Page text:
7/6/2006
ELECTRICAL EQUIPMENT THEFT INCREASING;
THIEVES PUTTING SAFETY AND RELIABILITY AT RISK

CHARLESTON, W.Va., July 6, 2006 – With the rising price of scrap metal, Appalachian Power officials say they are seeing an increase in the theft of electrical equipment, especially aluminum and copper conductor.

The metal thieves are taking a huge risk for the sake of just a few dollars, said Gary McGraw, region security coordinator for Appalachian Power. “Stealing wire from electrical lines or substations to sell for scrap metal is not only illegal – it can kill you.

“This year three people in this area were killed while attempting to steal wire. One was in Boone County, W.Va., another in Martinsville, Va., and the third in Pike County, Ky. It’s an incredibly risky thing to do.”
In addition to risking their own lives, those stealing wire and other electrical equipment often leave behind conditions that can endanger others, including both the public and power company employees, according to Appalachian Safety Manager Mike Granata.

“Connections can be loosened or energized equipment can be exposed, jeopardizing the safety of our employees and the public,” Granata said.

Power outages can result from equipment theft as well. For example, just last week, a thousand customers in Logan County, W.Va., were out of service for five hours while crews repaired damage to a substation. Earlier this year in Scott County, Va., thieves stole ground wire from an isolated substation, causing a lengthy weekend outage for another thousand customers.
 
This month Appalachian Power is launching a special effort to curb the thefts. The multi-pronged approach includes:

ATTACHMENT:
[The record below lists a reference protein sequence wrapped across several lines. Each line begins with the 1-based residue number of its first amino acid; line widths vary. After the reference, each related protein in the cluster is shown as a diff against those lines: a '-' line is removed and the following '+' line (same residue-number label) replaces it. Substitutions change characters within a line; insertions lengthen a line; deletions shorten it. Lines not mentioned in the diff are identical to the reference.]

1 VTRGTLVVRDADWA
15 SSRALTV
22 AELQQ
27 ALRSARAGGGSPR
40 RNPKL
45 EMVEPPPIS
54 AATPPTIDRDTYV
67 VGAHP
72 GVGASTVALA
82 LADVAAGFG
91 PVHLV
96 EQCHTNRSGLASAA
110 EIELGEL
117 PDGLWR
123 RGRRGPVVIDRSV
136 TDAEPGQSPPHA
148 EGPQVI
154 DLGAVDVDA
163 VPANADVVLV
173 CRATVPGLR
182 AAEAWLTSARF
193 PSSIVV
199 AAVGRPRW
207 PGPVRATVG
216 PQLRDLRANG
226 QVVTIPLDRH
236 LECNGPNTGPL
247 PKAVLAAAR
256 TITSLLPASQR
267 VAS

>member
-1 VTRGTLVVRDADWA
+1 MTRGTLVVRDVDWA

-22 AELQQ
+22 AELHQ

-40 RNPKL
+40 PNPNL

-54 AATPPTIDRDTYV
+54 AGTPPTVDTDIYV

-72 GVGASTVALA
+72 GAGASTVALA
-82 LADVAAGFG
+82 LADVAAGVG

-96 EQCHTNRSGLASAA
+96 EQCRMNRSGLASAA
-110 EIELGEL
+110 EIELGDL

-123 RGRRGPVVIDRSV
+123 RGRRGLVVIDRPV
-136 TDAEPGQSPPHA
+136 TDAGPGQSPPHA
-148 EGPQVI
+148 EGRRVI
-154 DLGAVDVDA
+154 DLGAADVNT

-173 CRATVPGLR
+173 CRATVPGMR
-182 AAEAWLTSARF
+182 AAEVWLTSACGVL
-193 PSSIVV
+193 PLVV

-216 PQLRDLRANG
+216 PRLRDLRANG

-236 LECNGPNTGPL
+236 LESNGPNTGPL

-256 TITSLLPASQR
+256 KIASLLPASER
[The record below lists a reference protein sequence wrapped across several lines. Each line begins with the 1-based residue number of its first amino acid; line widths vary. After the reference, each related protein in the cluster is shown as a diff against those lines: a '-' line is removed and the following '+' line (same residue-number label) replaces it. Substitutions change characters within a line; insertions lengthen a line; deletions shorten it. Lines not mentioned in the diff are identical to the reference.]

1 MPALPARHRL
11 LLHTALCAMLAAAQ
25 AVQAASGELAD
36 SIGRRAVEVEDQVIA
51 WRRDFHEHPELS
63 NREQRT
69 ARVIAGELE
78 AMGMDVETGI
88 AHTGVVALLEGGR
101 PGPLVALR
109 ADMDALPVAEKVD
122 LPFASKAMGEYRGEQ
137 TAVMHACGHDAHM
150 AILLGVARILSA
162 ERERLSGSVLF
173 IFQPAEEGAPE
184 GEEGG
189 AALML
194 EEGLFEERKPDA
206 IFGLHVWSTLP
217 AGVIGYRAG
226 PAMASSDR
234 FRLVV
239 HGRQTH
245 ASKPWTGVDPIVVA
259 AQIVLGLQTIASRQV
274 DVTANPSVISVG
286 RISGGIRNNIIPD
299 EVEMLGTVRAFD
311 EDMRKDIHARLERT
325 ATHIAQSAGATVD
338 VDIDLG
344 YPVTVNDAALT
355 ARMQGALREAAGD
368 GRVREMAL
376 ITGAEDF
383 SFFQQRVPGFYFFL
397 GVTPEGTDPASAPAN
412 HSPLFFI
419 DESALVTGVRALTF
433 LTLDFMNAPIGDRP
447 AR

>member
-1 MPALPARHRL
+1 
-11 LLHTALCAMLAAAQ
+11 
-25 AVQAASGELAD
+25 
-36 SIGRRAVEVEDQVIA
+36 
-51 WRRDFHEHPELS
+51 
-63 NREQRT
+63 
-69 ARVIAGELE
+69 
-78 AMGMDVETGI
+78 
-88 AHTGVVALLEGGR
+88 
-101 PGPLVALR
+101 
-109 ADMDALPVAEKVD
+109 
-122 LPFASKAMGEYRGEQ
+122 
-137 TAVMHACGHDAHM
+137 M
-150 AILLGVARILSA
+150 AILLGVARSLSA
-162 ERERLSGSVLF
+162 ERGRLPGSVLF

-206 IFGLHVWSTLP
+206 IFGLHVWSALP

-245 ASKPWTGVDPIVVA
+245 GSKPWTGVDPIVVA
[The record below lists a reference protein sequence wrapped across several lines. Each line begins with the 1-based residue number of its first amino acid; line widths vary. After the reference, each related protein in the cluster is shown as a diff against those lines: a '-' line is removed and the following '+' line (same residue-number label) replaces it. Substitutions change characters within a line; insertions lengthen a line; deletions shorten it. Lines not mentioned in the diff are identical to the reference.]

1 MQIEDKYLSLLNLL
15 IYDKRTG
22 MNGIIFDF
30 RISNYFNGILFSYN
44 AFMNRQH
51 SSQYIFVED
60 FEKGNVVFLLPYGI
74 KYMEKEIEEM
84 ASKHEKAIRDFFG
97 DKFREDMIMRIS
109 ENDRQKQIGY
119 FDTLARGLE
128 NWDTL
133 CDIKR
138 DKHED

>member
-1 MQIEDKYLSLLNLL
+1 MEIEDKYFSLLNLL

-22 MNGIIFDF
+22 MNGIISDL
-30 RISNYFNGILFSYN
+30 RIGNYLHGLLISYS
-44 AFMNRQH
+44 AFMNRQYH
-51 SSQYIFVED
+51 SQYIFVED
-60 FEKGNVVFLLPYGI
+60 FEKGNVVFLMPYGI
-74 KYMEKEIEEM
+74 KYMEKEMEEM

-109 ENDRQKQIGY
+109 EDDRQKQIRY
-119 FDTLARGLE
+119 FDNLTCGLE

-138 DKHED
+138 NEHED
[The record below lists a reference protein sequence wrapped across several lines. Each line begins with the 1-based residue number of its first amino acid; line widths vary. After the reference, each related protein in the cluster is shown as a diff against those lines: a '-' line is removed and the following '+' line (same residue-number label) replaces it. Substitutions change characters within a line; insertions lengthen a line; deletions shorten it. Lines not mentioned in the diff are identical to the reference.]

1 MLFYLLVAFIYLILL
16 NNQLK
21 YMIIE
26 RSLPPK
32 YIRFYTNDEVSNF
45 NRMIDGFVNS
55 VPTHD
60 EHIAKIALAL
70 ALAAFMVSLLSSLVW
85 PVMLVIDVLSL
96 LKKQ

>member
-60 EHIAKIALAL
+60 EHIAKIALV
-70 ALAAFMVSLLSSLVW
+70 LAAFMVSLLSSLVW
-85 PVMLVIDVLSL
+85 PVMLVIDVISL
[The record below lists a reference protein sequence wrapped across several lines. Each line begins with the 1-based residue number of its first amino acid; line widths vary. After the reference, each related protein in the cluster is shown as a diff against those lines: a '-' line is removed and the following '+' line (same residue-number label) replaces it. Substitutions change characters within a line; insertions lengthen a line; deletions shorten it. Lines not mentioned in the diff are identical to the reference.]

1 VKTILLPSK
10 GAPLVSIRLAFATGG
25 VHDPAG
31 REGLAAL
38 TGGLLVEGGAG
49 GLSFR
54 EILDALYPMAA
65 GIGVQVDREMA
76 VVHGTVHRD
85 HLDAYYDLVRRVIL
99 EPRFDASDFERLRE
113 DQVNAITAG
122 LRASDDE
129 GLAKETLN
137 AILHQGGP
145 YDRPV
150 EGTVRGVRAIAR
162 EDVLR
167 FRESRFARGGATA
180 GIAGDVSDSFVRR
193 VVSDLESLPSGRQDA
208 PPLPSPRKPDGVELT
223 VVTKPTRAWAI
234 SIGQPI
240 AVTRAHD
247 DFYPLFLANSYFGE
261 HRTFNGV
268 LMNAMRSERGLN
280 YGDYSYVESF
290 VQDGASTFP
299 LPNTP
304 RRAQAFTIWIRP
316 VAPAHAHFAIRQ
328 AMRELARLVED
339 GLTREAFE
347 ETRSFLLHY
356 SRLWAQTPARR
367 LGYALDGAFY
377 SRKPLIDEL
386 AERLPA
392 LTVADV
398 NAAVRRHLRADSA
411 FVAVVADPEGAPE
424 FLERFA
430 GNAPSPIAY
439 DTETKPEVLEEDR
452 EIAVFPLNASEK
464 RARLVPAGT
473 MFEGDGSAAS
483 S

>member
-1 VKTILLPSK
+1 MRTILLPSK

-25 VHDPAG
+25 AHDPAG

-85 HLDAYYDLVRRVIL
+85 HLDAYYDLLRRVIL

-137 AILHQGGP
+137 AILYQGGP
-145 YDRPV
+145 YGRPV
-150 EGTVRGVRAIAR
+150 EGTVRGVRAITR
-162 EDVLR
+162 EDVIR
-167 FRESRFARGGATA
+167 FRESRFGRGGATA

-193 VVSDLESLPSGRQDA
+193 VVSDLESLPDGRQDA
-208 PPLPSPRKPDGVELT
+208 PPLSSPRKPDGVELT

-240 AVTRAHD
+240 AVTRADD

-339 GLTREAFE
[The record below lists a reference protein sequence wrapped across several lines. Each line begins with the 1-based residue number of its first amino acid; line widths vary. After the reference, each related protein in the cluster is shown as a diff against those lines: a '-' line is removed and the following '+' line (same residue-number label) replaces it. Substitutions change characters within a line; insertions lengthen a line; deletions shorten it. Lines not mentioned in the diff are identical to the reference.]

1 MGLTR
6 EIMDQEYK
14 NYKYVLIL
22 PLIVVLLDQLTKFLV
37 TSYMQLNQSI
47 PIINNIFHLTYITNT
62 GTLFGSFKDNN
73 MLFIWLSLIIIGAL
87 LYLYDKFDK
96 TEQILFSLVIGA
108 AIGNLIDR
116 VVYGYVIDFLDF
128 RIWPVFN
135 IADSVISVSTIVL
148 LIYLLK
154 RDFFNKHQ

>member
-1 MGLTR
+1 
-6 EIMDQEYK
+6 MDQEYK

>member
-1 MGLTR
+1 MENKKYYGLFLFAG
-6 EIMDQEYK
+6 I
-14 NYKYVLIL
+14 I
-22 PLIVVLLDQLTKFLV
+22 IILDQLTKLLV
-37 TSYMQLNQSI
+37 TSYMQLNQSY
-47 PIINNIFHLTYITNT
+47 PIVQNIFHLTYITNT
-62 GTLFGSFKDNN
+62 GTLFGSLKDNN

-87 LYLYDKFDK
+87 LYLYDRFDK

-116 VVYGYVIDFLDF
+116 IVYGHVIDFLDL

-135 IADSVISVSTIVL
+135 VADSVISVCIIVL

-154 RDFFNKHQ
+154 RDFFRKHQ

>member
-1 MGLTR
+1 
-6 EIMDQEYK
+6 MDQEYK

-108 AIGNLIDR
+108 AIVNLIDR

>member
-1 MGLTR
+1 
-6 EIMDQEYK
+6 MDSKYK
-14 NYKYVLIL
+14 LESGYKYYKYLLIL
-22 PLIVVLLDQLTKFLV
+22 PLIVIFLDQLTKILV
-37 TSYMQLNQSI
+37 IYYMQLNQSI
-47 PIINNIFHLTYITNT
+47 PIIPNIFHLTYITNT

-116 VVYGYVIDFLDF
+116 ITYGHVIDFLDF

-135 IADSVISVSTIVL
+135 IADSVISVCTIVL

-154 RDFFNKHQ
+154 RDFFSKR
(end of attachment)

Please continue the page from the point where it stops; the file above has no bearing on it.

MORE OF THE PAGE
·                     Educating the public through the media and a radio advertising campaign;
·                     Heightening its relationship with scrap dealers to help them learn to identify metal that may have been stolen from electrical facilities;
·                     Building a closer relationship with law enforcement to enhance the ability to identify and prosecute metal thieves;
·                     Increasing security around company substations and other facilities; and
·                     Educating employees on identifying when they may be at risk because of equipment that has been tampered with.
“We encourage anyone who sees suspicious activity near a utility pole, substation or other power company facility to report it to us or to local law enforcement,” McGraw said. “You can help prevent a power outage or even save a person’s life.”

Beyond safety issues, stealing electrical equipment doesn’t make economic sense. Scrap copper now sells for about $3.00 a pound. In the Scott County case, the thieves stole $100 worth of copper. They were caught and are being prosecuted for more than $10,000, including the cost of the cable, repairs, overtime for workers, etc. Plus, Appalachian Power’s cable is often copper clad, not solid copper.

Appalachian Power has a toll-free telephone number dedicated to security issues. Anyone reporting suspected theft or tampering with electrical equipment should call toll-free      1-866-747-5845.

Appalachian Power provides electricity to 1 million customers in Virginia, West Virginia and Tennessee (as AEP Appalachian Power). It is a unit of American Electric Power, one of the largest electric utilities in the United States, with more than 5 million customers in 11 states. AEP ranks among the nation’s largest generators of electricity, owning nearly 36,000 megawatts of generating capacity in the U.S. AEP also owns the nation’s largest electricity transmission system, a nearly 39,000-mile network that includes more 765 kilovolt extra-high voltage transmission lines than all other U.S. transmission systems combined. 
                                        ###



Jeri Matheney
Corporate Communications Manager
(304) 348-4130
Cell: (304) 543-1377
jhmatheney@AEP.com

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